A business delegation from South Korea made up of investors in the garment and information technology sectors visited Cambodia yesterday, among them IT giants Samsung and LG Consulting and Solutions.
The investors held meetings with officials from the Council for the Development of Cambodia as well as private sector companies already doing business in Cambodia in order to learn from their experiences, according to Jae-hyun Cho, director for the Asean-Korea Center.
Mr Cho, whose organization was set up by the South Korean government last year with the aim of increasing Korea’s economic ties with the 10 member Asean bloc, said during an interview in Phnom Penh yesterday that the visit would help investors learn about how to do business in Cambodia.
“It’s not easy for individual companies to explore investment opportunities here,” Mr Cho said, noting that it is still difficult to access economic data on Cambodia’s major sectors.
Mr Cho said that more work still had to be done in Cambodia to convince people that their investments are guaranteed under a secure legal system.
Still, investment levels from Korean firms in Cambodia have risen from $111 million in 2005 to $1.6 billion last year, he said.
Lee Sang-bum, secretary-general of the South Korean Chamber of Commerce, said by telephone yesterday that after more than a year of declining textile sales, he had noticed a growing interest from Korean investors in Cambodia’s garment sector thanks to a rebound in demand form the US and Europe.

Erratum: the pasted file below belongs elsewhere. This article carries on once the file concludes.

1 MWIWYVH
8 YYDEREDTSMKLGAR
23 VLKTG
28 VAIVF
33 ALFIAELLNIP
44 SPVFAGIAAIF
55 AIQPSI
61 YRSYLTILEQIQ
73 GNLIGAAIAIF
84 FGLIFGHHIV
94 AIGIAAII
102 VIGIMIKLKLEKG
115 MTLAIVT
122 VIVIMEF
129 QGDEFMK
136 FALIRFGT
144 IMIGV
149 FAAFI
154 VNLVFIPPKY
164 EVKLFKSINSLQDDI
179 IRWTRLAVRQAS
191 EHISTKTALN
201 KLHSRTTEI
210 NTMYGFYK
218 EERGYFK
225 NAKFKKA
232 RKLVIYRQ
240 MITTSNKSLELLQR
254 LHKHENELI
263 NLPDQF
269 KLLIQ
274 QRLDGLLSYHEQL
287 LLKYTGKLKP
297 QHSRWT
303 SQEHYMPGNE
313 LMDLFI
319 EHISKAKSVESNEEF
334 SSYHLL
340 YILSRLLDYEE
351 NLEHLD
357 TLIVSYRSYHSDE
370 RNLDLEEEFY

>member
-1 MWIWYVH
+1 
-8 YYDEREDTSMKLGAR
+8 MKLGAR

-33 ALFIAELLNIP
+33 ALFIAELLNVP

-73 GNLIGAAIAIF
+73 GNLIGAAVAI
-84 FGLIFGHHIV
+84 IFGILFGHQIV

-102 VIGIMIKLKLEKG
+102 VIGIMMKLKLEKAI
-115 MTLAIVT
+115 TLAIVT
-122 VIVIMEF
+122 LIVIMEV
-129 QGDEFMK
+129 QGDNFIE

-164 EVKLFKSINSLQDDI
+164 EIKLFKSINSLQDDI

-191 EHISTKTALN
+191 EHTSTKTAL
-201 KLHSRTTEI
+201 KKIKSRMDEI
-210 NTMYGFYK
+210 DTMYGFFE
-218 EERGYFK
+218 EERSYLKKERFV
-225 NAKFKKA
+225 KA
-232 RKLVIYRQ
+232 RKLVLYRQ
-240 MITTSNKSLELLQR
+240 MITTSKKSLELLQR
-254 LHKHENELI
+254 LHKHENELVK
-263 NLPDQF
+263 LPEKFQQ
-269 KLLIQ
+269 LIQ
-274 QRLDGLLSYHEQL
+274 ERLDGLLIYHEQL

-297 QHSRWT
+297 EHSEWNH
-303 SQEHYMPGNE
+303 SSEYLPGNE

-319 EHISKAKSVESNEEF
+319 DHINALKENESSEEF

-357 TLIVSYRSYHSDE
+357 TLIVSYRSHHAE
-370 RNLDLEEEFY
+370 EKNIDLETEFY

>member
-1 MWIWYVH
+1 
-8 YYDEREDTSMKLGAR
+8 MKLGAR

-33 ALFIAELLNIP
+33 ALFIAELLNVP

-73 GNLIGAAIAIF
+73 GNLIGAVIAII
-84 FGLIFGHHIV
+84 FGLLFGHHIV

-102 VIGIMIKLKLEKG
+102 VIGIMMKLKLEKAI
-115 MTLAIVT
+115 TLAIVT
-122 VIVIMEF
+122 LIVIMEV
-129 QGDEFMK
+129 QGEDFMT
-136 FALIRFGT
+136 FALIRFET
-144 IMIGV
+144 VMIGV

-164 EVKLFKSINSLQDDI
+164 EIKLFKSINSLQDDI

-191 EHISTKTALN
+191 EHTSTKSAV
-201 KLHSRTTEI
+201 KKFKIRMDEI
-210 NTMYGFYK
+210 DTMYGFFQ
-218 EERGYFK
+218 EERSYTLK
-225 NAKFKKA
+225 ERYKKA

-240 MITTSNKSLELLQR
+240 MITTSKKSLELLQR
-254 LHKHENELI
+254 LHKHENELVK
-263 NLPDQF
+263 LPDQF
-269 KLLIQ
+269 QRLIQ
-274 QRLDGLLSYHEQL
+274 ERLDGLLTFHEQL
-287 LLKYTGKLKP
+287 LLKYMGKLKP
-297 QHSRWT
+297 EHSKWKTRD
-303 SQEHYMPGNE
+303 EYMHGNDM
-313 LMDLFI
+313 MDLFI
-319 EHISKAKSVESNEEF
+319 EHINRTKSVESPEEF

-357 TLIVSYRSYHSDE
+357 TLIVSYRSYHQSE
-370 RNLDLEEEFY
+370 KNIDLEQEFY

So far this year, two new garment factories from South Korea have set up in Cambodia, taking the total number of South Korean garment factories operating in Cambodia to 30, he said.
Lim Jae-hyun, general manager for In The F, a fashion company based in Seoul, said that rising costs in China, where the company has most of its operations, had brought him to Cambodia in search of new business opportunities.
“These days in China in terms of the garment industry [investment] is going down and people are moving to other countries,” he said, adding that free trade agreements between Asean members and countries such as China, Australia and New Zealand had also made the garment sector more lucrative in Cambodia.
Huh Youngmahn, a business engineer for LG CNS, said he had come to Cambodia to research the possibility of bringing a data center to compile national statistics for the government.
“This government has a hard time gathering statistics,” Mr Youngmahn said. “They need to gather it into one place.”
Mr Youngmahn said that national statistics were still largely scattered within the ministries. He also said that there was an opportunity for the firm to provide services in providing ID cards and passports.